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Will the OCSF create an open and collaborative cyber industry?

The Open Cybersecurity Schema Framework promises to transform security data analysis and collection, but there are challenges around adoption

IT security professionals rely heavily on telemetry and data logs to identify, tackle and prevent cyber attacks. But the challenge is that there isn’t a simple way for security teams to make sense of large datasets.

Typically, they would use a plethora of technologies and software to collect and analyse data. However, this approach is often inefficient and expensive, and makes it difficult for organisations to detect and respond to cyber attacks. 

Amazon Web Services, Splunk and many other organisations believe that the only way to solve these challenges is by openly sharing security data and information – and that is exactly what they hope to achieve through the creation of the Open Cybersecurity Schema Framework (OCSF) project.

Launched in August 2022, the OCSF essentially sets out a range of open specifications for cyber security products, services and tools. The idea is that cyber security professionals and teams spend less time and money on implementing these tools, and more time on analysing data and mitigating cyber attacks. 

The open source, collaborative nature of the OCSF will enable companies to form connections with lots of security experts and teams to shore up their cyber defences, according to ESET global security adviser Jake Moore. 

“The aim is to speed up the detection of attacks and prevent them from evolving and therefore keeping data more secure,” he says. “Time is of the essence in an attack, and in the past, we have seen mistakes that could have been patched with faster detection and better mitigation techniques.”

Working in cyber security can be incredibly stressful because the need for organisations to monitor and mitigate cyber risks never stops. What is more, the attack surface is constantly expanding. But this framework should hopefully make life easier for cyber security professionals.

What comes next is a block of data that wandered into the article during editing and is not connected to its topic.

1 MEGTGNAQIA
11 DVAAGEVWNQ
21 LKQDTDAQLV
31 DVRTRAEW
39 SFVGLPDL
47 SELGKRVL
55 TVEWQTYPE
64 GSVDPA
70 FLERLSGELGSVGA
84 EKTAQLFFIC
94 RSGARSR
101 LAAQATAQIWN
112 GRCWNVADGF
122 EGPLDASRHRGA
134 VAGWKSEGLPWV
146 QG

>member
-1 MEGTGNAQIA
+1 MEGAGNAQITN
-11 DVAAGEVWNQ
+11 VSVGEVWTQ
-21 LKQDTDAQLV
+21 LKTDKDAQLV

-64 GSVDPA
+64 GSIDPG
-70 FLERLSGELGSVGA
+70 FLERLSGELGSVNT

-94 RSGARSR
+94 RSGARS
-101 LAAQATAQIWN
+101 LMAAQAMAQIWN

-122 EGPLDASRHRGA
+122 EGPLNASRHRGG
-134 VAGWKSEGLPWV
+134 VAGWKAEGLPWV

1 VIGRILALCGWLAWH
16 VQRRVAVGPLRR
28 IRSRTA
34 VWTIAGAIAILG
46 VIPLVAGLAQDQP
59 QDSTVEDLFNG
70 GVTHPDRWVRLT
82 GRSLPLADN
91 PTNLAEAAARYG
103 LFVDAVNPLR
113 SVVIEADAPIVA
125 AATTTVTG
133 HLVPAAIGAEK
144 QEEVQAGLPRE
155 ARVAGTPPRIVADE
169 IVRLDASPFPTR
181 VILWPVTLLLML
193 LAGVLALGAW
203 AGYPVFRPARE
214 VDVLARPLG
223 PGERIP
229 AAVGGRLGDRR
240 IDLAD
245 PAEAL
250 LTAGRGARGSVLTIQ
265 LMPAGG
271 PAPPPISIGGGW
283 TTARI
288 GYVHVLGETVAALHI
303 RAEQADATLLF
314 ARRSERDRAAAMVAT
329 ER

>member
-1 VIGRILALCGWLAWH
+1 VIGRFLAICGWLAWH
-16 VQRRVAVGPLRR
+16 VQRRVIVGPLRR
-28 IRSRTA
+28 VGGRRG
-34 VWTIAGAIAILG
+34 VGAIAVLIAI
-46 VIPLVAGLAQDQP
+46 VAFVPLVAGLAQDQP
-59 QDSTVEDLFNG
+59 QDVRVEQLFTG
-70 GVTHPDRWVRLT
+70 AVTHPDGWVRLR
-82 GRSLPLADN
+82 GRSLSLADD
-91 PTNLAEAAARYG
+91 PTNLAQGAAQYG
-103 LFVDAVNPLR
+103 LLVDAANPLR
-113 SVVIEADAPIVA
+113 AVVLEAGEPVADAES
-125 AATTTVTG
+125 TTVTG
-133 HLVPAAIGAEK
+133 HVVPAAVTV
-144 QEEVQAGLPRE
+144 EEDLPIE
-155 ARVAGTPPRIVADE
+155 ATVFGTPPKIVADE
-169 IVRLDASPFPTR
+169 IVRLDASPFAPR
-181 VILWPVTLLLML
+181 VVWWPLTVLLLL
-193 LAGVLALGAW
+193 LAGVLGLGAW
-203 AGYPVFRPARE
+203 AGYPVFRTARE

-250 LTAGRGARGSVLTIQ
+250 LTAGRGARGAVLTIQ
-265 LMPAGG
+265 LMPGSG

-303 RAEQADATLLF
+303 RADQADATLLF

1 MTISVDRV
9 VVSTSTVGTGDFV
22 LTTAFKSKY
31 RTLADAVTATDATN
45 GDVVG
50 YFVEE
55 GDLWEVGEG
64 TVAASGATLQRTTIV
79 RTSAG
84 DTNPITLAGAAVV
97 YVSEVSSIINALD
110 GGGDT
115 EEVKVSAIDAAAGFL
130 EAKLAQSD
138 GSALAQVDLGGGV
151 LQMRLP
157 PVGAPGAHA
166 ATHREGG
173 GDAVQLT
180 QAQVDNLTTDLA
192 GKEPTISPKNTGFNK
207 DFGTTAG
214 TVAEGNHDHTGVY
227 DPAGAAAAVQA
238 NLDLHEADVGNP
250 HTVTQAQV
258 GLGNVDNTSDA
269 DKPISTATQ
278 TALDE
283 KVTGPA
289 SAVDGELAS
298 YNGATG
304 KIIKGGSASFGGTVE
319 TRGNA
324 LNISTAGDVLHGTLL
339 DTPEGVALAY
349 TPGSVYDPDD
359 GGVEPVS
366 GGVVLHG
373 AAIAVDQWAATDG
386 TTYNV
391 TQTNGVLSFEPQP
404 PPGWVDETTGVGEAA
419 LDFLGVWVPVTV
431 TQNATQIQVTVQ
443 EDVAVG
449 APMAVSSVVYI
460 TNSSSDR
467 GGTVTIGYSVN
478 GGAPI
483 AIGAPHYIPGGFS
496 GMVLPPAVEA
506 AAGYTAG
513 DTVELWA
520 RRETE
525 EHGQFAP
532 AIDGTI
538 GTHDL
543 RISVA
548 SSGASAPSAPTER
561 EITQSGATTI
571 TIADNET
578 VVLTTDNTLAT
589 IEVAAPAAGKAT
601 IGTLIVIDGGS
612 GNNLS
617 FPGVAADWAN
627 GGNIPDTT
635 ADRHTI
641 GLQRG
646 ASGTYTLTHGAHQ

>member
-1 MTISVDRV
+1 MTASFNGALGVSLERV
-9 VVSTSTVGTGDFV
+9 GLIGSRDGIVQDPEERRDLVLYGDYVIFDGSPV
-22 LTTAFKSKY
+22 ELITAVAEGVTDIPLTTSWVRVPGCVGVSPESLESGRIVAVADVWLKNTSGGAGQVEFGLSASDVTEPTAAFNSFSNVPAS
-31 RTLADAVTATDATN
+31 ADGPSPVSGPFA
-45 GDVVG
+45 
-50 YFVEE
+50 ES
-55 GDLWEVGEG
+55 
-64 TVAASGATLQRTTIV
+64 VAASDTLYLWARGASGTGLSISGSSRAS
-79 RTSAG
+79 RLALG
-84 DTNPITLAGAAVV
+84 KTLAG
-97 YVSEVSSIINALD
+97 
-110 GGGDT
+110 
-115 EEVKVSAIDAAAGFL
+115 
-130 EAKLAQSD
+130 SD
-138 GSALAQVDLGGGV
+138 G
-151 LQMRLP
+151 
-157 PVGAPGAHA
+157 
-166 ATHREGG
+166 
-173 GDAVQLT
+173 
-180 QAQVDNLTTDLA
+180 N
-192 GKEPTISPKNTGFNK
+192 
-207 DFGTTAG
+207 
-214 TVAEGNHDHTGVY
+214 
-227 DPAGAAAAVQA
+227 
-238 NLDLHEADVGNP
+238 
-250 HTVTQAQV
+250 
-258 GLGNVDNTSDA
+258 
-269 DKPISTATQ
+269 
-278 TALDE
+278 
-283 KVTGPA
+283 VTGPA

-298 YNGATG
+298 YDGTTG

“Responding to threats can be a major headache for CISOs, but working together can be effective in other departments and cyber security needn’t be any different,” says Moore. 

“We have spent years remaining quiet about so many sensitive areas of infosec, but a collaboration is a far stronger mix to withstand the same problems everyone is facing.”

Of course, the OCSF is a relatively new concept for the industry, and not everyone may be convinced by it. But Moore believes that, with a little bit of time and maturity, the framework will be highly beneficial for the cyber security suite. He says: “It may take time finding its feet, but I think that once established, OCSF may be an industry standard in a short space of time.”

A common language for cyber security pros

Allie Mellen, a senior security and risk analyst at Forrester, describes the OCSF as a common language for detecting and investigating cyber security risks. This has been challenging for cyber security companies and departments in the past, she says. 

“Interoperability of security tools and data normalisation are a huge challenge for security teams, to the point where security pros will purchase products or services to handle it for them,” Mellen tells Computer Weekly. “The goal of OCSF is to standardise around a common taxonomy to simplify data ingestion and analysis.”

But encouraging security suppliers to adopt the OCSF and support it on a continuing basis is likely to be a challenge. In the light of this, Mellen says the industry must work hard to ensure adoption of the framework throughout the industry. “Without that, the framework will exist in its own corners and not become a true standard,” she adds.